We are testing a new beta website for gov.scot go to new site

Statistics Release: Operation of the Homeless Persons Legislation in Scotland: Quarters Ending 30 June and 30 September 2005 (Including Households in Temporary Accommodation at 31 December 2005)

DescriptionHomeless Applications between 1st April to 30th September 2005 and households in temporary accommodation as at 31st December 2005.
ISBN0-7559-6022-x
Official Print Publication DateMarch 2006
Website Publication DateMarch 28, 2006

Listen

ISBN 0 7559 6022 X (Web only publication)

A Scottish Executive National Statistics Publication

This document is also available in pdf format (440k)

Development Department
Analytical Services Division

STATISTICS RELEASE

28 March 2006

Operation of the Homeless Persons Legislation in Scotland: Quarters Ending 30 June and 30 September 2005 (Including Households in Temporary Accommodation at 31 December 2005)

Introduction

This Statistics Release presents information on applications made to local authorities under the Homeless Persons legislation during the period April to September 2005. It includes information on the characteristics of applicant households, local authority assessments and the action taken in respect of cases that were concluded. Snapshot data on households in temporary accommodation as at 30 June, 30 September and 31 December 2005 are also presented in this release, including the first reported data on the implementation of the Homeless Persons (Unsuitable Accommodation) (Scotland) Order 2004.

Context

In 2001, the Scottish Parliament passed legislation which placed additional duties on councils to provide a minimum of temporary accommodation, advice and assistance to all applicants assessed as homeless. In particular, from September 2002, councils have been required to provide temporary accommodation, advice and assistance to non-priority applicants who in the past would have received advice and assistance only.

The Homeless Persons (Unsuitable Accommodation) (Scotland) Order came into force in December 2004. This Order requires councils to ensure that households with children or pregnant women are not placed in unsuitable temporary accommodation, unless exceptional circumstances apply. The definition of unsuitable accommodation, as well as a more detailed summary of current legislation, can be found at the end of this release. Changes in the data collection to monitor the implementation of the Order are described in the notes section before the tables.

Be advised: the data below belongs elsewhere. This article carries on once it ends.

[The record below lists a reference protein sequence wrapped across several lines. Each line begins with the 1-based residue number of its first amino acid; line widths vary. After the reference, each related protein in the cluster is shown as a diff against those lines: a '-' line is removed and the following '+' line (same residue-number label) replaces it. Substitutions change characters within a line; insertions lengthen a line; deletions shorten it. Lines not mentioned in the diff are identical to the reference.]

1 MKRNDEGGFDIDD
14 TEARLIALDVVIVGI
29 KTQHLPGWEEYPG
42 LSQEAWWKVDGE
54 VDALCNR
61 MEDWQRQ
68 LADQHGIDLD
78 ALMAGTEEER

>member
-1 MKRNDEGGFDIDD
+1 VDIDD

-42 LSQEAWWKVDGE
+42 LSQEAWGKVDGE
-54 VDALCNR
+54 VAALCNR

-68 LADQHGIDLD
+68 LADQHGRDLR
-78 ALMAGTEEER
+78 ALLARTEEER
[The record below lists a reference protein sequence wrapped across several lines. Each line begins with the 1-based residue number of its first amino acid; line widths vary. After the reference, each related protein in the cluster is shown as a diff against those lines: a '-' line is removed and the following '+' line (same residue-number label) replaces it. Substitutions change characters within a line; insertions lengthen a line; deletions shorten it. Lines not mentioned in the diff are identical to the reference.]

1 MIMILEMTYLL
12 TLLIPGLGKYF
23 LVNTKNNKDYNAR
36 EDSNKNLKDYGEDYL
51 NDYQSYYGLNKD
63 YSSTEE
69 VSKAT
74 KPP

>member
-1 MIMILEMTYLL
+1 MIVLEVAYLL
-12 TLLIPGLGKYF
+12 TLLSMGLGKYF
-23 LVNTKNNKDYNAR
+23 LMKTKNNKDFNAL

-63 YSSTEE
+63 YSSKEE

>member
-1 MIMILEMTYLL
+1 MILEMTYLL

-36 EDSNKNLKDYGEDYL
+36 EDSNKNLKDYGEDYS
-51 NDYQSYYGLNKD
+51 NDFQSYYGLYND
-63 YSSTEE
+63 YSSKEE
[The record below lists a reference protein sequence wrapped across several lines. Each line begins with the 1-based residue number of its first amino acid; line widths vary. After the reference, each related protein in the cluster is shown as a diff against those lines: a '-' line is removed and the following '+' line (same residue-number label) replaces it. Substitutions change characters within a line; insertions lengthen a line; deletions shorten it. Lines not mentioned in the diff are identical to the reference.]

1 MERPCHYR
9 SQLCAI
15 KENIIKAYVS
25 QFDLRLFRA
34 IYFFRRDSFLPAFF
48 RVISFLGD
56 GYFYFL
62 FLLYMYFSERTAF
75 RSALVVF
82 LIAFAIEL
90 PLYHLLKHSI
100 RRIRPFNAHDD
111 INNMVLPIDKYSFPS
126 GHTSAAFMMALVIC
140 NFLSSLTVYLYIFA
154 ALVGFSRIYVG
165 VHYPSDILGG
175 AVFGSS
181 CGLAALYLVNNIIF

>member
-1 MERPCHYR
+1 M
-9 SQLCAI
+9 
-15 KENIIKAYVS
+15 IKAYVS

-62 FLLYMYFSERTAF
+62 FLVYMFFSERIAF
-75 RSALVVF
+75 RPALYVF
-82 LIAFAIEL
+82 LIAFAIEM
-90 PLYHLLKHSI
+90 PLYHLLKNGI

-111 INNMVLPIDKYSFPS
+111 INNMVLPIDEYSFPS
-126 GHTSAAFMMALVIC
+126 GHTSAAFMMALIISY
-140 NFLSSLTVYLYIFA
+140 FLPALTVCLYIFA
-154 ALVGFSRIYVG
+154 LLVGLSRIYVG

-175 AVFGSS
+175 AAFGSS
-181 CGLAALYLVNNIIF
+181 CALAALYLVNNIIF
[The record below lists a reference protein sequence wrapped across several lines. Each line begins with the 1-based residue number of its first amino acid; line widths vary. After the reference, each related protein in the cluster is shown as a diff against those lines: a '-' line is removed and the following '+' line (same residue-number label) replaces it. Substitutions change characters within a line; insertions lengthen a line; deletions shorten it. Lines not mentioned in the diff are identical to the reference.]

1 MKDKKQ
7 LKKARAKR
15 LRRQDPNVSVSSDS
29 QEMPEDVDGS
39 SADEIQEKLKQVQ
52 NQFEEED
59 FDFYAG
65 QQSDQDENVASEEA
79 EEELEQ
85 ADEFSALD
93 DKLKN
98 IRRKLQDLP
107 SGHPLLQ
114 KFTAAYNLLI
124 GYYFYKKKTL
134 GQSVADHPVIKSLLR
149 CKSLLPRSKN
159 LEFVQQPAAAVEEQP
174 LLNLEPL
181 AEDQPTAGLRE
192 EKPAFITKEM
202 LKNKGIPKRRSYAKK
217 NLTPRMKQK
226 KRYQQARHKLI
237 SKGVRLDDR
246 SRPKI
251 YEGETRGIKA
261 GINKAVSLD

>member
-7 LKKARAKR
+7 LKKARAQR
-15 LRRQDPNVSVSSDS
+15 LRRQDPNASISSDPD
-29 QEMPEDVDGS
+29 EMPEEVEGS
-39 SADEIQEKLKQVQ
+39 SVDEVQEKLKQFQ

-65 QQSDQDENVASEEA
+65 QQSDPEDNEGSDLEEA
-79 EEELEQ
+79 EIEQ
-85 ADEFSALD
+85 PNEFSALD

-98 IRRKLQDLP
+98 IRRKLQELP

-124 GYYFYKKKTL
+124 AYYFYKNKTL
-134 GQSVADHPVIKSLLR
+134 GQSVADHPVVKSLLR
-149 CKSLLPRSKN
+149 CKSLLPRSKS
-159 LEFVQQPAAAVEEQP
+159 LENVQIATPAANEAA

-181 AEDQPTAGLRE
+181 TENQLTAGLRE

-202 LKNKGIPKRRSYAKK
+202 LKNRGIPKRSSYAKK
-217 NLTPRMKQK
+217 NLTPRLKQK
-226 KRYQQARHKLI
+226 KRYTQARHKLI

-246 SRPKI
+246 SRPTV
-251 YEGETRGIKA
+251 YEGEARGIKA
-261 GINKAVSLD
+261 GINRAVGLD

Main trends

In the ten years from 1989-90 to 1999-00, the number of applications under the Homeless Persons legislation has risen by approximately 60%, from 29,000 to 46,000, with a further increase since 2001. However, the most recent data indicate that the level of increase may be easing off (Chart 1).

In recent years the observed increases in levels of applications have primarily been due to the increase in the numbers of single-person households applying, with no or very little variation in applications from other household types (Chart 2). Evidence from previously published data on applications shows that there has been a consistent increase since the mid-90s in the proportions of applications being assessed as being in priority need. This increase has been more marked for applications from single-person households (Statistical Bulletin Operation of the Homeless Persons legislation in Scotland: national and local authority analyses 2004-05).

image of chart 1

image of chart 2

On the whole, recorded numbers of households in temporary accommodation have risen gradually since the early 90s, with a marked and consistent increase since 2002 (Chart 3) as councils began implementing their new duties. More recently, there has been some indication that this increase may be tapering off to some extent.